Establishing a business presence on the Internet can be a lucrative way to sell, market, and advertise your business’s goods and services. The following topics provide details on how to start and manage an online business.
1. Start a Business
Regardless of where you choose to operate your business, certain general requirements always apply. Before you can begin completing specific online business steps you must follow the basic rules for starting a business. Use these tools and resources to help take you from preparing your business plan and to becoming a successful business owner.
2. Register a Domain Name
A domain name is the web address of your online business. Choosing and registering a domain name is the first step to starting an online business. After you've chosen the name you'd like to register, the process is simple and cost-friendly. Where to register your name is up to the discretion of individual businesses.
Be careful to avoid possible security risks by becoming aware of potential scams. The Federal Trade Commission issued a consumer alert about Domain Name Registration Scams.
The Internet Corporation for Assigned Names and Numbers is the non-profit corporation that has technical oversight of Internet protocol address space allocation, protocol parameter assignment, domain name system management, and root server system management functions. It provides current news on issues surrounding domain names.
3. Select a Web Host
A web host provides you with the space and support to create your website. Choosing the host that best suits a business is up to the discretion of that business. Costs and abilities, such as site maintenance, search registration, and site development, vary from host to host but it is important for it to be both reliable and secure.
4. Design Your Website
The website of your online business is extremely important to its success. Because you don't have a physical location, this is considered your "store front". Websites can be designed personally, by hiring someone to work as your site designer, or by using an independent design firm.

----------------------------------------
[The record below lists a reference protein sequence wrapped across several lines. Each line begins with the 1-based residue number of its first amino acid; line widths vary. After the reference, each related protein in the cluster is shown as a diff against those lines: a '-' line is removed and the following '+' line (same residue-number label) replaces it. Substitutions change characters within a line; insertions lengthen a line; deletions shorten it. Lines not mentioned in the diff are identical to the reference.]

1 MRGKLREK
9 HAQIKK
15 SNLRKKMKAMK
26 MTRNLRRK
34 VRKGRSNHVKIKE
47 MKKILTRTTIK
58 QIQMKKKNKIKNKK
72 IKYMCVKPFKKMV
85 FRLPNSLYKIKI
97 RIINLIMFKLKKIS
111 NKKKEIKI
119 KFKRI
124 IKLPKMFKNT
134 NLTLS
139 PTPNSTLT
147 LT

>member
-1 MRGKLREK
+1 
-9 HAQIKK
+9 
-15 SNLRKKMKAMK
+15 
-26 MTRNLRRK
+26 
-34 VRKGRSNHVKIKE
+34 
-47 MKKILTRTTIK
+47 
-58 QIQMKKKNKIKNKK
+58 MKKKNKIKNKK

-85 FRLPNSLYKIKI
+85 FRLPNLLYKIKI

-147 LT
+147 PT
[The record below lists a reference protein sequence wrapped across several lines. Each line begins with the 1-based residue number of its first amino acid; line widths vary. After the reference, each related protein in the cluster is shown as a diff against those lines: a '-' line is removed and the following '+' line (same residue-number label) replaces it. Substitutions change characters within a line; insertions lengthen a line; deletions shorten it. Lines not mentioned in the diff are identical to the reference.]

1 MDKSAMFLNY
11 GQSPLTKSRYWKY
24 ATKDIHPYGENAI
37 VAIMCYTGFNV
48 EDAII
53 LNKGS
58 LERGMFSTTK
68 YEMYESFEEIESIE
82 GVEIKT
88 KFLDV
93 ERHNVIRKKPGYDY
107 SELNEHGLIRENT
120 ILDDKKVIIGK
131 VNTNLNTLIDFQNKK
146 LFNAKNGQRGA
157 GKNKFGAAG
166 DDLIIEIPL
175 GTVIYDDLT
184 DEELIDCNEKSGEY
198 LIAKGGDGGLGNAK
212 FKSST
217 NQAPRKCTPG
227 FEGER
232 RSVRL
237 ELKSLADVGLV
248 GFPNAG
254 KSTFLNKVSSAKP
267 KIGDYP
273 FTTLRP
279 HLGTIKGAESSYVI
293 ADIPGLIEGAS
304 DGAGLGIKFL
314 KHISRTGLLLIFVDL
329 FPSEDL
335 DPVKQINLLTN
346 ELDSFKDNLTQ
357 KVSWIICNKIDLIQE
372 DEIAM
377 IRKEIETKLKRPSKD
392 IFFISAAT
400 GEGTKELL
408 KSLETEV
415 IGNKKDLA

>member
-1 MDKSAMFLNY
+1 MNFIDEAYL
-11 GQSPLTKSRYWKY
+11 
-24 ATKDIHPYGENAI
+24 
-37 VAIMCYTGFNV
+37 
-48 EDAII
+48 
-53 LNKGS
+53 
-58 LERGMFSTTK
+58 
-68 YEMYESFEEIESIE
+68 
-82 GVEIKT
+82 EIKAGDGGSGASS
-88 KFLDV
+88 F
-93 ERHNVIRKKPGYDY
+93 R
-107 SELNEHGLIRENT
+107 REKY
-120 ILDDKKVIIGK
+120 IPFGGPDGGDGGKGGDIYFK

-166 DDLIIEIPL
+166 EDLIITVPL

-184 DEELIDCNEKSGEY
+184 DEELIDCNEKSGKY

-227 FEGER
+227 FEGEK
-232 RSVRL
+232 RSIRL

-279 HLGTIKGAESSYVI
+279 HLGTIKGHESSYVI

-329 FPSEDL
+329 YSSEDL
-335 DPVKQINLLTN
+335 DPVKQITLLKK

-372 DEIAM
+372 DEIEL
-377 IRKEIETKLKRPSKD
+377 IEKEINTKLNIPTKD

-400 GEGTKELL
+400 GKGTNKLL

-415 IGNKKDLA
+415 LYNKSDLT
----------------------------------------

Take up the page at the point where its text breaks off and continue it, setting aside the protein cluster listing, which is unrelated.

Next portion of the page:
Be sure to comply with U.S. trademark and intellectual property laws. The same laws and regulations apply to online businesses as regular businesses. Search for trademarks currently in use to avoid infringing on another company's rights on your website.
5. Begin Advertising and Marketing
Similar to the traditional market place, online businesses cannot be successful without customers. For online businesses, these customers come in the form of site visitors or viewers. Generating the highest amount of traffic possible on your website will create the highest chance that those visitors will become customers. Register with search engines and use keywords that will drive the most traffic to your site.
Advertising and marketing on the internet is regulated very similarly to the real world, and many of the same rules apply. The Federal Trade Commission has created several guides to help online businesses comply with these regulations.
For additional information, visit our guide to Online Advertising Law.
6. Comply with Online Business Regulations
Online businesses must comply with special laws and regulations that apply only to them. A lawyer that specializes in internet law can assist businesses with all aspects of starting and operating an online business. Contact an expert at theFederal Trade Commission for more information.
7. Find State and Local Compliance Information
In addition to Federal requirements, businesses must know and comply with state and local laws and regulations. Select your state, county, and city to determine what's required of your online business.
8. Learn Federal, State, and Local Tax Requirements
Online business are required to follow the same federal, state, and local tax laws as regular businesses. If you are operating your online business in a state that charges a sales tax; or levies a gross receipts or excise tax on businesses you may have to apply for a tax permit or otherwise register with your state revenue agency. Online businesses are responsible for collecting state and local sales taxes from their customers when applicable, and paying these taxes to state and local revenue agencies.
9. Understand International Trade Laws
Operating internationally requires many additional considerations from finding overseas markets and suppliers to shipping and tax regulations. Follow international trade laws for online business to be sure you are in compliance with all regulations.